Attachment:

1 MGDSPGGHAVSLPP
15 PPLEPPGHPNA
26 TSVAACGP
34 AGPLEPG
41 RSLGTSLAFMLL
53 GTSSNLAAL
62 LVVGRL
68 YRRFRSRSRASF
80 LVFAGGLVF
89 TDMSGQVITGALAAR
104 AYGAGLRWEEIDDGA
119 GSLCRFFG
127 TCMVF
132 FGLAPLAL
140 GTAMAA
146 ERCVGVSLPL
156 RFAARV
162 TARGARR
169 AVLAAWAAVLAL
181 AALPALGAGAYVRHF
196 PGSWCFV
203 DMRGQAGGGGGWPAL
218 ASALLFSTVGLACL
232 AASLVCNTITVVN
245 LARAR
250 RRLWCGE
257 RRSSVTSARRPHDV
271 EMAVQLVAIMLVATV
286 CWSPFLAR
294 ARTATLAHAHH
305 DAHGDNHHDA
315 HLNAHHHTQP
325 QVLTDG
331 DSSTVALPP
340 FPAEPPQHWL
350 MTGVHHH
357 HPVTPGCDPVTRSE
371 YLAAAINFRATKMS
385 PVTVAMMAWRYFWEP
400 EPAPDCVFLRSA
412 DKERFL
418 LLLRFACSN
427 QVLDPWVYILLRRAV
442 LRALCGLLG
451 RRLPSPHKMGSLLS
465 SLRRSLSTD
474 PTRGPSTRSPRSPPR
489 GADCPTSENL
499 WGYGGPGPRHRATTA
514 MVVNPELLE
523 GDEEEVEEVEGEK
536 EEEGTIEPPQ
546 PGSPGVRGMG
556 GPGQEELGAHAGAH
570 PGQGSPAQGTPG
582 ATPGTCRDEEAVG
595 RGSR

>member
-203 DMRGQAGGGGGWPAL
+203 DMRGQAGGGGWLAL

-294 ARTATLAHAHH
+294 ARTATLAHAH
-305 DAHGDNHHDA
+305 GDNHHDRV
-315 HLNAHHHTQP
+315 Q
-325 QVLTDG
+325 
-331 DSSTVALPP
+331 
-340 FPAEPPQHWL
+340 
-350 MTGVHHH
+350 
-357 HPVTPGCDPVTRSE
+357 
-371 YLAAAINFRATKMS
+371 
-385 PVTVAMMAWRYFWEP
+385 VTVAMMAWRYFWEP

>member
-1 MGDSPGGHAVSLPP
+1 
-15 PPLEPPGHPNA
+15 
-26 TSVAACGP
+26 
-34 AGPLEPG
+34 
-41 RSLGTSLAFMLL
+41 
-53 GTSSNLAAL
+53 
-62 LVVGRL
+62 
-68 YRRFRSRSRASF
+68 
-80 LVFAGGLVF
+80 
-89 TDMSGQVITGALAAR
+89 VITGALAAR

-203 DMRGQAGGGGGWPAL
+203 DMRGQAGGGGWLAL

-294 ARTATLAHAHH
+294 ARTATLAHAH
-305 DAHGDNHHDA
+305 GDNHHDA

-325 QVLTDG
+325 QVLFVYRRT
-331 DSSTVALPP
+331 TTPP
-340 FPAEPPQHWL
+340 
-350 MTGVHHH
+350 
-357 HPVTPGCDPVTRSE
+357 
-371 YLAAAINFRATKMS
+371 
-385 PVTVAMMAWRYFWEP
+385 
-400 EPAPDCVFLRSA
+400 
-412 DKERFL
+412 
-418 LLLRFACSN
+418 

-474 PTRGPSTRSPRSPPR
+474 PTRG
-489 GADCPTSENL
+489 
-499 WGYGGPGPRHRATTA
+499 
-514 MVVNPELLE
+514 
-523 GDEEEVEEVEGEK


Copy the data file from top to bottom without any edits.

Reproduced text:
1 MGDSPGGHAVSLPP
15 PPLEPPGHPNA
26 TSVAACGP
34 AGPLEPG
41 RSLGTSLAFMLL
53 GTSSNLAAL
62 LVVGRL
68 YRRFRSRSRASF
80 LVFAGGLVF
89 TDMSGQVITGALAAR
104 AYGAGLRWEEIDDGA
119 GSLCRFFG
127 TCMVF
132 FGLAPLAL
140 GTAMAA
146 ERCVGVSLPL
156 RFAARV
162 TARGARR
169 AVLAAWAAVLAL
181 AALPALGAGAYVRHF
196 PGSWCFV
203 DMRGQAGGGGGWPAL
218 ASALLFSTVGLACL
232 AASLVCNTITVVN
245 LARAR
250 RRLWCGE
257 RRSSVTSARRPHDV
271 EMAVQLVAIMLVATV
286 CWSPFLAR
294 ARTATLAHAHH
305 DAHGDNHHDA
315 HLNAHHHTQP
325 QVLTDG
331 DSSTVALPP
340 FPAEPPQHWL
350 MTGVHHH
357 HPVTPGCDPVTRSE
371 YLAAAINFRATKMS
385 PVTVAMMAWRYFWEP
400 EPAPDCVFLRSA
412 DKERFL
418 LLLRFACSN
427 QVLDPWVYILLRRAV
442 LRALCGLLG
451 RRLPSPHKMGSLLS
465 SLRRSLSTD
474 PTRGPSTRSPRSPPR
489 GADCPTSENL
499 WGYGGPGPRHRATTA
514 MVVNPELLE
523 GDEEEVEEVEGEK
536 EEEGTIEPPQ
546 PGSPGVRGMG
556 GPGQEELGAHAGAH
570 PGQGSPAQGTPG
582 ATPGTCRDEEAVG
595 RGSR

>member
-203 DMRGQAGGGGGWPAL
+203 DMRGQAGGGGWLAL

-294 ARTATLAHAHH
+294 ARTATLAHAH
-305 DAHGDNHHDA
+305 GDNHHDRV
-315 HLNAHHHTQP
+315 Q
-325 QVLTDG
+325 
-331 DSSTVALPP
+331 
-340 FPAEPPQHWL
+340 
-350 MTGVHHH
+350 
-357 HPVTPGCDPVTRSE
+357 
-371 YLAAAINFRATKMS
+371 
-385 PVTVAMMAWRYFWEP
+385 VTVAMMAWRYFWEP

>member
-1 MGDSPGGHAVSLPP
+1 
-15 PPLEPPGHPNA
+15 
-26 TSVAACGP
+26 
-34 AGPLEPG
+34 
-41 RSLGTSLAFMLL
+41 
-53 GTSSNLAAL
+53 
-62 LVVGRL
+62 
-68 YRRFRSRSRASF
+68 
-80 LVFAGGLVF
+80 
-89 TDMSGQVITGALAAR
+89 VITGALAAR

-203 DMRGQAGGGGGWPAL
+203 DMRGQAGGGGWLAL

-294 ARTATLAHAHH
+294 ARTATLAHAH
-305 DAHGDNHHDA
+305 GDNHHDA

-325 QVLTDG
+325 QVLFVYRRT
-331 DSSTVALPP
+331 TTPP
-340 FPAEPPQHWL
+340 
-350 MTGVHHH
+350 
-357 HPVTPGCDPVTRSE
+357 
-371 YLAAAINFRATKMS
+371 
-385 PVTVAMMAWRYFWEP
+385 
-400 EPAPDCVFLRSA
+400 
-412 DKERFL
+412 
-418 LLLRFACSN
+418 

-474 PTRGPSTRSPRSPPR
+474 PTRG
-489 GADCPTSENL
+489 
-499 WGYGGPGPRHRATTA
+499 
-514 MVVNPELLE
+514 
-523 GDEEEVEEVEGEK